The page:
polip - International Literature Festival Prishtina

polip is an international literature festival that brings together authors from the former Yugoslavia and other European countries. However, polip surpasses the basic premise of a literature festival by far: It's about concepts of trust and a broader understanding of post-conflict peace building in a region with particularly traumatized societies that live separately without trying to work through the past.
The festival would like to position literature as the basis of a reciprocal communication that catalyzes processes of conflict resolution in the region. polip's concept contains elements adapted from trust building activities and conflict prevention strategies, which are aimed at preventing the violent escalation of disputes. Rather than just passively attending the festival, participating authors see themselves as active collaborators in the project.

Aside from readings and discussions, the program features concerts, and workshops in translation as well as poetry. polip takes place in Pristina on an annual basis. It was initiated by Qendra Multimedia, a cultural production firm based in Pristina. Recent editions have been co-organized by Beton, a cultural organization and journal with offices in Belgrade.

polip 2017

12-14. May 2017

Previous festivals

  • Literature in the desert of the real

    With countless refugees transiting via the so-called “Balkan Route”, authors from all over Europe considered the role of literature in times of war and humanitarian crises at polip 2016. What is the best way to talk about sensitive topics? What can be done that might give displaced authors a voice again? How can we remind people that it hasn't been that long since Europeans found themselves in the same precarious situation as many of today's refugees?
  • Let's Talk About Freedom

    In light of the terror attack on the Paris office of the satire magazine Charlie Hebdo and growing intolerance in Europe, polip 2015 revolved around freedom of the press and freedom of expression. Authors from all over Europe discussed freedom of speech in their countries and the extent to which political developments influence creative work. Those conversations included feminist perspectives and addressed gender stereotypes in literature.
  • Surveillance of Literature

    polip 2014 spotlighted literary exchange and literary translations. Participants talked about things like problems that arise in collaboration between different cultural scenes rooted in the Balkan region's historical context and translation issues: are the translators skills the most important thing, or does the translator's political stance also play a role? How much does a translator need to know about an author and her or his culture?
  • Literature of Separated Worlds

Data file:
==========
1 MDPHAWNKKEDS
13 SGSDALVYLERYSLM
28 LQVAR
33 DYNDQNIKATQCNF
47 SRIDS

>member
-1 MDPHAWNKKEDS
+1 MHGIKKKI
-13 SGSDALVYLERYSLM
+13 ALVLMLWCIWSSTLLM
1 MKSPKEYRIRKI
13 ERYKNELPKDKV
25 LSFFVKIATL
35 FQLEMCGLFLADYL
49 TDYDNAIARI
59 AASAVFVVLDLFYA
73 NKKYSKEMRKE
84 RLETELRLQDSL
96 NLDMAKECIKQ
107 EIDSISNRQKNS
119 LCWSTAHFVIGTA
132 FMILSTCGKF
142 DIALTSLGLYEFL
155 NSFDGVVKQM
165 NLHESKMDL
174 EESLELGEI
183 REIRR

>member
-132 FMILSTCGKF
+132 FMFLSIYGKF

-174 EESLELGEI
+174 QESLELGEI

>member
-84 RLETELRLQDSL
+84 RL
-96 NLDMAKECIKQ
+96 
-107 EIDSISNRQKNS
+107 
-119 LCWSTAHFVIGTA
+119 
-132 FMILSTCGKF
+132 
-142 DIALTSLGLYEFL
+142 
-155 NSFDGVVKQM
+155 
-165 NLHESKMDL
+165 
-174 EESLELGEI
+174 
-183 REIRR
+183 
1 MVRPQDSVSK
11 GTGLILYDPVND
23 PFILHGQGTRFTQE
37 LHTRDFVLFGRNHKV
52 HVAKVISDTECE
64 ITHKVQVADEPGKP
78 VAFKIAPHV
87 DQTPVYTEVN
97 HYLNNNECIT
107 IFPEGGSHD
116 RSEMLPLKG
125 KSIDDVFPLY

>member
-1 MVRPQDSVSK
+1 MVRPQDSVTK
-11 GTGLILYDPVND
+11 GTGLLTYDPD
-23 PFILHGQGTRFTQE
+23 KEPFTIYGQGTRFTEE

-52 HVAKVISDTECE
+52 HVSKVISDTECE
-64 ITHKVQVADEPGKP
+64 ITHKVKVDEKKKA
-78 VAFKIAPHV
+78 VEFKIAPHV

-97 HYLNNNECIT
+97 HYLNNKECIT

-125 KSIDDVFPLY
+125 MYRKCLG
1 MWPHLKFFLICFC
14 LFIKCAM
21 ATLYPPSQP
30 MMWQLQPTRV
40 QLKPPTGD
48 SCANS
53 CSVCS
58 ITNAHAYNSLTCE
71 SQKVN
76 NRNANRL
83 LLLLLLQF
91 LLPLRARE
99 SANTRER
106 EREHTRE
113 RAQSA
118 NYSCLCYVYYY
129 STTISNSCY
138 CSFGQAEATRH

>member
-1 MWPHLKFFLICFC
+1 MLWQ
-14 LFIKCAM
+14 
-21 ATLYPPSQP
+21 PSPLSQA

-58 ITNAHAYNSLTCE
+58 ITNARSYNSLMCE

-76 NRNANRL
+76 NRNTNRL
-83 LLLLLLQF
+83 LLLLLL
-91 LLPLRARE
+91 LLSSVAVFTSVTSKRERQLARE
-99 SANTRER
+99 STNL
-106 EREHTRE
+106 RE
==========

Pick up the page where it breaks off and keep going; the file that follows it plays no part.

polip 2013 focused on courage and personal responsibility in authors. When the Azerbaijani author Akram Aylisli dares to write about friendship with Armenians in his native village and is vilified at all levels of Azerbaijani society afterward s, it shows how very current these issues are. Many authors from the Balkan peninsula are confronted with the same dilemma. Other topics discussed included the potential of literature from the Balkans on the German book market, and the existence of a post-Yugoslavian literature.
Literature in the desert of the real

With countless refugees transiting via the so-called “Balkan Route”, authors from all over Europe considered the role of literature in times of war and humanitarian crises at polip 2016. What is the best way to talk about sensitive topics? What can be done that might give displaced authors a voice again? How can we remind people that it hasn't been that long since Europeans found themselves in the same precarious situation as many of today's refugees?

Let's Talk About Freedom

In light of the terror attack on the Paris office of the satire magazine Charlie Hebdo and growing intolerance in Europe, polip 2015 revolved around freedom of the press and freedom of expression. Authors from all over Europe discussed freedom of speech in their countries and the extent to which political developments influence creative work. Those conversations included feminist perspectives and addressed gender stereotypes in literature.

Surveillance of Literature

polip 2014 spotlighted literary exchange and literary translations. Participants talked about things like problems that arise in collaboration between different cultural scenes rooted in the Balkan region's historical context and translation issues: are the translators skills the most important thing, or does the translator's political stance also play a role? How much does a translator need to know about an author and her or his culture?

Literature of Separated Worlds

polip 2013 focused on courage and personal responsibility in authors. When the Azerbaijani author Akram Aylisli dares to write about friendship with Armenians in his native village and is vilified at all levels of Azerbaijani society afterward s, it shows how very current these issues are. Many authors from the Balkan peninsula are confronted with the same dilemma. Other topics discussed included the potential of literature from the Balkans on the German book market, and the existence of a post-Yugoslavian literature.